The push for à la carte cable TV spilled into courts this week when four Los Angeles residents filed a class-action complaint (pdf) against Time Warner Cable for “invidious” bundling of expensive sports games. The aggrieved customers say Time Warner is passing on roughly 60 percent of its massive costs to broadcast Lakers basketball and Dodgers baseball games to all its local customers, including those, like the plaintiffs, who couldn’t care less about sports.
The filing alleges Time Warner is abusing its position as the primary cable provider in the area. “There is no legitimate business, legal, technological or economic reason why Time Warner cannot offer these Lakers and Dodgers games on a standalone channel basis,” the complaint argues. What the plaintiffs are seeking, beyond an unspecified amount of restitution and lawyer fees, is more flexibility to pick and choose the cable channels they pay for, a shift the cable-TV industry has resisted in favor of the current model offering masses of channels in big bundles, or “tiers,” of service.
Time Warner bought the rights to the Lakers in early 2011 for an estimated $3 billion, and earlier this year the cable provider struck a reported $7 billion deal for the rights to broadcast 25 years of Dodgers games. All told, those agreements will show up on cable bills as an additional $8 to $9 a month, according to the filing. Time Warner, which declined to comment on the case, raised rates immediately after the Dodgers deal.
In an age of seemingly infinite consumer choice, it seems like it would be fairly tough for a customer to claw back cash for unwanted add-ons. Imagine an airline traveler who doesn’t use the inflight entertainment system suing over the cost of his ticket. But the skyrocketing cost of broadcasting sports may be testing an important boundary in the TV business, with even cable companies such as Time Warner showing signs of resistance. Time Warner refused to budge on broadcast rights for the New York Knicks last year, for example, and was promptly sued by basketball fans who missed out on the hot streak of Jeremy Lin.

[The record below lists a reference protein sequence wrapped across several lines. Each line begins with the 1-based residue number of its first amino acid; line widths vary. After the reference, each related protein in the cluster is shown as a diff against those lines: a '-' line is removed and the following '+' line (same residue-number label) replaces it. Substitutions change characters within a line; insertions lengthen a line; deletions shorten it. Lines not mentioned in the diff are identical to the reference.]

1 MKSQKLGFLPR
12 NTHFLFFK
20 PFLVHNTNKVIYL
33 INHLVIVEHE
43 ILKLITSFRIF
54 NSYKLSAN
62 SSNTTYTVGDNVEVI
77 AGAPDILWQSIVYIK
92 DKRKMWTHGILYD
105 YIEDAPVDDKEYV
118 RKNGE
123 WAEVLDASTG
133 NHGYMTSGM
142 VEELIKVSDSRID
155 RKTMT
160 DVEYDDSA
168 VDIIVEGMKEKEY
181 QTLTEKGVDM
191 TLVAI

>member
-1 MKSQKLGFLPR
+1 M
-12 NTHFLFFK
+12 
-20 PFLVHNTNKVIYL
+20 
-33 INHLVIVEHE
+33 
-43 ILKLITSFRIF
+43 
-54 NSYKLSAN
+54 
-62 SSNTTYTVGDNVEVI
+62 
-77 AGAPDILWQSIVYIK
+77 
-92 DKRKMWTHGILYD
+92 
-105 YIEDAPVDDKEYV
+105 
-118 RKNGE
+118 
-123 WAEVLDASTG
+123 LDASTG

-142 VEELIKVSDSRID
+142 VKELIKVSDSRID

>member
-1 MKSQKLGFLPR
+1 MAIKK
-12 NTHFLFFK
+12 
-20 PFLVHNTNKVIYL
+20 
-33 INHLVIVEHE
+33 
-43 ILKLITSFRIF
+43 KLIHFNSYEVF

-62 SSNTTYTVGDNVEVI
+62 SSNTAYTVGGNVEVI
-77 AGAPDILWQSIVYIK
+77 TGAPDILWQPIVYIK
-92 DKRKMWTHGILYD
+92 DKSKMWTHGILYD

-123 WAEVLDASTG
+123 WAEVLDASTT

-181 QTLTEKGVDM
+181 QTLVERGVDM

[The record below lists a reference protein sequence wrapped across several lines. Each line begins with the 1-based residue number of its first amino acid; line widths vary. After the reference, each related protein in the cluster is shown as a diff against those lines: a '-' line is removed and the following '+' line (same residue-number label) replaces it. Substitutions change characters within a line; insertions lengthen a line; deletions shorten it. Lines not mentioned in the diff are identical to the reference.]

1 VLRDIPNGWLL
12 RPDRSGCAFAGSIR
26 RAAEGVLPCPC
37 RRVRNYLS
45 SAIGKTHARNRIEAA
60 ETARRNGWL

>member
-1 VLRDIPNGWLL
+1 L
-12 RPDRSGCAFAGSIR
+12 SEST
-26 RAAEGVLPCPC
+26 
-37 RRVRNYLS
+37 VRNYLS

By and large, though, broadcasters keep paying huge sums to lock up games, because live competition is one of the last barriers to time-shifting recording devices and streaming services such as Roku. Consider NBC’s Sunday Night Football: Almost 22 million people, on average, tuned into each installment last season. That’s a huge audience, and one that likely isn’t skipping commercials or can’t easily wait to stream it the next day.
Even cable pioneer John Malone, chairman of Liberty Media, has floated the idea that companies offer more expensive sports services such as ESPN on an à la carte basis. Here’s how he described the situation to the Los Angeles Times in November: “We’ve got runaway sports rights, runaway sports salaries and what is essentially a high tax on a lot of households that don’t have a lot of interest in sports. The consumer is really getting squeezed, as is the cable operator.”
Time will tell how the new legal challenge to the status quo plays out in Los Angeles courts. But the plaintiffs may have an unlikely ally: the company they are suing. At an analyst meeting earlier this month, Time Warner Chief Executive Glenn Britt suggested big TV packages are getting “too expensive for lower-income people.” He said: “It would behoove the whole industry—including the content companies who are all crowing about their pricing power—to pay attention, because it will come to some end that we may not like if we all keep behaving the way we are.”